Kaylee Bahr is a high school senior in Wisconsin.
Being a student in America always brings worries to the mind, the main one being whether or not today will be the last day I step through the doors of my school.
Like many American students, I have taken part in active shooter drills, been in lockdowns, and worried for the safety of myself and the people around me. In my mind, it is not a matter of if, but when the shooting will happen. It might not be when I am in school, but what about my fellow students? What about my little sister who starts high school this fall? What about my cousin who just started kindergarten this year?
I no longer want to decide whether the threat is viable or not before packing my lunch. I don’t want to feel desensitized as I walk into my school. But most of all, I don’t want to think about the possibility that today might be my last “good morning” to Mom.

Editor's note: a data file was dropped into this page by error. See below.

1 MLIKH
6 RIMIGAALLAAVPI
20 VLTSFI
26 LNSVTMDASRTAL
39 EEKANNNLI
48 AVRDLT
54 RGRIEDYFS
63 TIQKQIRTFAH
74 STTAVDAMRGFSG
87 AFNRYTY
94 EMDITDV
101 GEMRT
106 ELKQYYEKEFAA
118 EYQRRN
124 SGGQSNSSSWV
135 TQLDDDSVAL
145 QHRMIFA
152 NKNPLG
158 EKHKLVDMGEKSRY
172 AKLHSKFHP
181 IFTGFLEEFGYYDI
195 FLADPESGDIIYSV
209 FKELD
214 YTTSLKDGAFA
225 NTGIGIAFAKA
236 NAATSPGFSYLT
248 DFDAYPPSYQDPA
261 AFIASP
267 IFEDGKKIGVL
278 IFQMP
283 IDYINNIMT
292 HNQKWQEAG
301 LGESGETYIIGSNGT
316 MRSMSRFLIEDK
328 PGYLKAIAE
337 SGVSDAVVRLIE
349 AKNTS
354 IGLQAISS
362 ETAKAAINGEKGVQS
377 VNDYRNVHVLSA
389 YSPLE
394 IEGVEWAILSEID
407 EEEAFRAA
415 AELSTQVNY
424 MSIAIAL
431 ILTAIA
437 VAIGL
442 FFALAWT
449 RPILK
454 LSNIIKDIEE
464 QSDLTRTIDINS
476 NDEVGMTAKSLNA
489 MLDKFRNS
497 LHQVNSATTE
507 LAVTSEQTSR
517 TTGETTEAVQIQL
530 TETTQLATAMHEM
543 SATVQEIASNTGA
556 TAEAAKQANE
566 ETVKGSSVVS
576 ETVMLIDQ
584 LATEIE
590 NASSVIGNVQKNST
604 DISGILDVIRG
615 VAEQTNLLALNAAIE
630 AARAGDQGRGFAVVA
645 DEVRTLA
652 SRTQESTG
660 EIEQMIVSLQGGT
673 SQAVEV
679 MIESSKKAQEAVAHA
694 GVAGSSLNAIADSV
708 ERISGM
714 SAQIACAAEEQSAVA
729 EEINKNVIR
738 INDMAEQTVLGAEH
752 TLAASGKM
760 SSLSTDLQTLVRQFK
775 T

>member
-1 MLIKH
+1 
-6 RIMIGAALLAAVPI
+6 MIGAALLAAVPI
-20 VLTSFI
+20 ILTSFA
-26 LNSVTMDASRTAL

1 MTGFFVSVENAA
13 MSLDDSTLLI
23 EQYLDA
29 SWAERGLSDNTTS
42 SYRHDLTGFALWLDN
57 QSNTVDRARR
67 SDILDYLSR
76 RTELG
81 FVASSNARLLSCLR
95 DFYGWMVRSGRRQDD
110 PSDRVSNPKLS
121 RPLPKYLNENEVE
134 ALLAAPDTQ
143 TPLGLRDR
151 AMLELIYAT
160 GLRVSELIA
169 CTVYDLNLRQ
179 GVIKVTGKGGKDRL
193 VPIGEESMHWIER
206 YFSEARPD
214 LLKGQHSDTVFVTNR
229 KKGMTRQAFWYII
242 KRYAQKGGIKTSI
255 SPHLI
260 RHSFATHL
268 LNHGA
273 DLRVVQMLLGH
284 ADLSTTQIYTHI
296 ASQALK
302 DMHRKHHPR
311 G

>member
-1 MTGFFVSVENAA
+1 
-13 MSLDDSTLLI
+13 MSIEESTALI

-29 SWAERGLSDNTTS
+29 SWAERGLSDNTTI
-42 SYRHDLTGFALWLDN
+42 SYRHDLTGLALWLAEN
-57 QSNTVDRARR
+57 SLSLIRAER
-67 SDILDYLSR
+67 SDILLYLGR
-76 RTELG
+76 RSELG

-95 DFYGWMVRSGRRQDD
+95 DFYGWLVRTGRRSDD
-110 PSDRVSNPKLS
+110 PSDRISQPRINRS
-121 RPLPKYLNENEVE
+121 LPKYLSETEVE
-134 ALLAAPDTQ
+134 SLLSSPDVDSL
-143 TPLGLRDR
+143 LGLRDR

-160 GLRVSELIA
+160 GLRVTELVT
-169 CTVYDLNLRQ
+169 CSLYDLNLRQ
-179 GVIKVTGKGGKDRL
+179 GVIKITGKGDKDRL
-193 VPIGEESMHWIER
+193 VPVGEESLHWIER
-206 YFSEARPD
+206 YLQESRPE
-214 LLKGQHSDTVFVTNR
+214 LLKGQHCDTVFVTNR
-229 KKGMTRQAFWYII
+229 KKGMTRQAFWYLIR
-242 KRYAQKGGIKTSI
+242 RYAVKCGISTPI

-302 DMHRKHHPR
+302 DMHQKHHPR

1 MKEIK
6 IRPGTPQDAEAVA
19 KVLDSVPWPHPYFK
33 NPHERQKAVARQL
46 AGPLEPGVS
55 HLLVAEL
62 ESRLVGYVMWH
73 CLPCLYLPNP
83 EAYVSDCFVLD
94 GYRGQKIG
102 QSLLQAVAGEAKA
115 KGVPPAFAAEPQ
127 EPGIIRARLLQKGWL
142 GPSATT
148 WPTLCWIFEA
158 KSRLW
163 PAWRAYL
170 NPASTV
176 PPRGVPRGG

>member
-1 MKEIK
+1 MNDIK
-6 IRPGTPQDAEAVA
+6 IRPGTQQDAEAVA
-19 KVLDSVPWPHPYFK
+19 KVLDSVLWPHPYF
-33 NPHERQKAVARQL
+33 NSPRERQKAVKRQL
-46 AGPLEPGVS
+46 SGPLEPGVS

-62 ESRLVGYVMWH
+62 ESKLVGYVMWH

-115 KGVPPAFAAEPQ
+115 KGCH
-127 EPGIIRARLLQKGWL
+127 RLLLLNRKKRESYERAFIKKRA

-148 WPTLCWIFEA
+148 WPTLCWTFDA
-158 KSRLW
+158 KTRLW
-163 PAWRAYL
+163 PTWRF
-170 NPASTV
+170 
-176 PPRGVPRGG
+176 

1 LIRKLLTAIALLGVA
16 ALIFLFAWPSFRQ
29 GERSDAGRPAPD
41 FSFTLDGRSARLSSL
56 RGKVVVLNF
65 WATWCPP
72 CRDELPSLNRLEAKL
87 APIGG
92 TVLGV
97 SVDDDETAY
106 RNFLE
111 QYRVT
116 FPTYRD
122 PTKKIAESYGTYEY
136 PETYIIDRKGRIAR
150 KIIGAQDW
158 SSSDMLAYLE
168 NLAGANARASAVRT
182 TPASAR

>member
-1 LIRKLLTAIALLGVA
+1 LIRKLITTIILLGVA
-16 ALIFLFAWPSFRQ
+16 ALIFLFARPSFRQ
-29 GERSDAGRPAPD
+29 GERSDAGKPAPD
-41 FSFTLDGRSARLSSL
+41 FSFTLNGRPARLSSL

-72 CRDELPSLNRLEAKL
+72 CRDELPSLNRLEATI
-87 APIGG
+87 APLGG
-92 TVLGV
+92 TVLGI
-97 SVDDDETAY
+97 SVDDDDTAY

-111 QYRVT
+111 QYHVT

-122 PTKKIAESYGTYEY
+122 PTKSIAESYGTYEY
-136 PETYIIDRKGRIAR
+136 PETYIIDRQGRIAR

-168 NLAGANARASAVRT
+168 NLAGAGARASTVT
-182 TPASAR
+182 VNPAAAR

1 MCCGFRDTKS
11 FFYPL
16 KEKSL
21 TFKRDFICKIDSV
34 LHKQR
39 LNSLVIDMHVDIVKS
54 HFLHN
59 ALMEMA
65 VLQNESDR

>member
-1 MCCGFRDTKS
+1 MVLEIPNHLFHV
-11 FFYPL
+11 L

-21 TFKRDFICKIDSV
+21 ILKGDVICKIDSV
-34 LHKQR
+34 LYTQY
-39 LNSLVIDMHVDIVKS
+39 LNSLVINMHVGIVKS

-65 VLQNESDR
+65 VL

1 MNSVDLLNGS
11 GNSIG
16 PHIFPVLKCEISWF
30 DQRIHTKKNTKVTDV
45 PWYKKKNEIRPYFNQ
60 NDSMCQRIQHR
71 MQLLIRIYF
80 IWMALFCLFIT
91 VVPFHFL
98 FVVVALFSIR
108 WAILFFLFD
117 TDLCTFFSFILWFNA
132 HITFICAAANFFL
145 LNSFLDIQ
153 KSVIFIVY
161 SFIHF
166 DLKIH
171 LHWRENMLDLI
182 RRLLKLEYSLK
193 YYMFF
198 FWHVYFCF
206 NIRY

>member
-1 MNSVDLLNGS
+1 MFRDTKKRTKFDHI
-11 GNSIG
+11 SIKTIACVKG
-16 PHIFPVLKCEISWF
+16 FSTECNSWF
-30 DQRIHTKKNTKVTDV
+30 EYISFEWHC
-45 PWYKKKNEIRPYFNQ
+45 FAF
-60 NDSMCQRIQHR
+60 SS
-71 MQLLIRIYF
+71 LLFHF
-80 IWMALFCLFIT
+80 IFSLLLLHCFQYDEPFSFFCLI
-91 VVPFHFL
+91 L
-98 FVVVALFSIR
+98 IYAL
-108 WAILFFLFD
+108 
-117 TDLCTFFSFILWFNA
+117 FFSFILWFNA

Before I began writing this piece, I asked my mother about her experiences with gun violence in school. She immediately thought of my little sister and me, and the fear that she’s experienced as a result of our close encounters with gun violence. As she described her feelings of dread watching us get so numb to violence, she recalled a moment we both shared, one that up until this point I had forgotten about.
It was my first time going into lockdown. My mom said to me: “I remember you calling me from the bathroom at school and saying that there was a shooting threat written on the wall and that you were going into lockdown. I was so panicked and I didn’t know what I was supposed to do as your mom in that situation. I remember asking you what I should do! You were so chill and kind of like, ‘If it happens, it happens.’”
Thankfully, the threat was false and a shooting did not occur. However, when I reflect, I’m shocked at how nonchalant I was about the threat to my life. I’d never been in that situation before, but somehow I was accustomed to it. That day felt very close to being my final “good morning.
We need to work together and end gun violence now. Schools should be places of learning and growth, not targets.